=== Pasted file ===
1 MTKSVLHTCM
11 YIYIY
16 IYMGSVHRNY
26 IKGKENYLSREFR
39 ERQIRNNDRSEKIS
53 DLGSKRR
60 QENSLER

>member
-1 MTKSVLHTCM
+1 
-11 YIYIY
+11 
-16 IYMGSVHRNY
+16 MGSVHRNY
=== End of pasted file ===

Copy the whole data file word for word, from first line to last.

1 MTKSVLHTCM
11 YIYIY
16 IYMGSVHRNY
26 IKGKENYLSREFR
39 ERQIRNNDRSEKIS
53 DLGSKRR
60 QENSLER

>member
-1 MTKSVLHTCM
+1 
-11 YIYIY
+11 
-16 IYMGSVHRNY
+16 MGSVHRNY